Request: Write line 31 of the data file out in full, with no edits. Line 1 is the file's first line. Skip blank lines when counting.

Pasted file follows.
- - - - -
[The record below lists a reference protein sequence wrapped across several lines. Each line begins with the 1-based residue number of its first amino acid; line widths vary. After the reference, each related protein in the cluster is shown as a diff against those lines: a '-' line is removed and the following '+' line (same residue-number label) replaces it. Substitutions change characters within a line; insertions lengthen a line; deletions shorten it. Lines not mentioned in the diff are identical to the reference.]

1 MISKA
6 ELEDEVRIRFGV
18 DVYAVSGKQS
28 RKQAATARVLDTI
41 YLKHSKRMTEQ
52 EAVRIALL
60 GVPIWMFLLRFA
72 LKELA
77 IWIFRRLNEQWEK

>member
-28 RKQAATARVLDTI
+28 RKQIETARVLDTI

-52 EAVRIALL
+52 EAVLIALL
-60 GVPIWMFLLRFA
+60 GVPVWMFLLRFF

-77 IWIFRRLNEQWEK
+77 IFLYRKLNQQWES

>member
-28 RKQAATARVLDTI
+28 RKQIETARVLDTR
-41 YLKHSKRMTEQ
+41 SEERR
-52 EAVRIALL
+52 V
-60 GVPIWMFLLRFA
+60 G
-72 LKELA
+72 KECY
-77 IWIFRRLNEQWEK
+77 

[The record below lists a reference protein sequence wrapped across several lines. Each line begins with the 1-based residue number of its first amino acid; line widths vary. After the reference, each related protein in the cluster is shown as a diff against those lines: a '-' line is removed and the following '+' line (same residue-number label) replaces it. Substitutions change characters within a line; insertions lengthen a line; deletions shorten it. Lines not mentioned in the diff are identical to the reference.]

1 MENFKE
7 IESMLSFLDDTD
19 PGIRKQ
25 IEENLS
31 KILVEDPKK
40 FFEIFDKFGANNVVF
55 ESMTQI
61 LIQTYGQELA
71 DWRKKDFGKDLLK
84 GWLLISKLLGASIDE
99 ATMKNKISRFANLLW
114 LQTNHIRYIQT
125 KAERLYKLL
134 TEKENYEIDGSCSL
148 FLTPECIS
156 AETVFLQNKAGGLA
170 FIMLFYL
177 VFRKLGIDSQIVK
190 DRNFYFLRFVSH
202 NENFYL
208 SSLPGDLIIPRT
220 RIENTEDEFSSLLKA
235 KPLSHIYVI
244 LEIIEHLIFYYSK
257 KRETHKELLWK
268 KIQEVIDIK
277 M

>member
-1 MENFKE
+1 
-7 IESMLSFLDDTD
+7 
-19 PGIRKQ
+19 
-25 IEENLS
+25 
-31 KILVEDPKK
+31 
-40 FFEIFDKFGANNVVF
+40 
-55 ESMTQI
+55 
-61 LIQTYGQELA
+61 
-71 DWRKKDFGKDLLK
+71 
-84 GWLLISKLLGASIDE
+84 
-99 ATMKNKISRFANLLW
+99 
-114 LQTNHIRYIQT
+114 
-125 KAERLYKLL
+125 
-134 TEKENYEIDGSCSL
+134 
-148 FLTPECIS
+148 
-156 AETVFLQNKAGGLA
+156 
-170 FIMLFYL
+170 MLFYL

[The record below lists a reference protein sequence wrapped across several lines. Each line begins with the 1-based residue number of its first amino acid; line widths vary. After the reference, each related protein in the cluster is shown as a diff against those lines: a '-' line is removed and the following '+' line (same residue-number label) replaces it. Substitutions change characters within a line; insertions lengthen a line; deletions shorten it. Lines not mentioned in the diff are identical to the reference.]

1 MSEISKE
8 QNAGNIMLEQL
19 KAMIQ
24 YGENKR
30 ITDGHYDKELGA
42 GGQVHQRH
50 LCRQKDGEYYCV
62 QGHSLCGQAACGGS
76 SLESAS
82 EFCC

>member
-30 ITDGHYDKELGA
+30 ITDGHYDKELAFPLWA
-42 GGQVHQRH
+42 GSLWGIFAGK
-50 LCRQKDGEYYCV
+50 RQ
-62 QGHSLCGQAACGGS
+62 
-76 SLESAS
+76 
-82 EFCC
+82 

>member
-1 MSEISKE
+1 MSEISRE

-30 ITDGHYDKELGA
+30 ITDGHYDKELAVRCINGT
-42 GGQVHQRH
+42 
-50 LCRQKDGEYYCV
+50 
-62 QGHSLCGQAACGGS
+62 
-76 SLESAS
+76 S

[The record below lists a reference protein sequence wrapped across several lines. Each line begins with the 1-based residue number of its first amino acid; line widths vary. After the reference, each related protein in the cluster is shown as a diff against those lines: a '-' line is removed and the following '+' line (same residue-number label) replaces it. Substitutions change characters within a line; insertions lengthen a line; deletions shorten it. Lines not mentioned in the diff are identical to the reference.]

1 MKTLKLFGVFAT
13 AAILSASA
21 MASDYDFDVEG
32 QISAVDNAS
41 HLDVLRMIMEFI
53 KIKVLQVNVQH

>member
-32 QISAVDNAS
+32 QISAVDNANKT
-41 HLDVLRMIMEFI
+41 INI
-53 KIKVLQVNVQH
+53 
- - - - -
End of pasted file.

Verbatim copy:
-77 IWIFRRLNEQWEK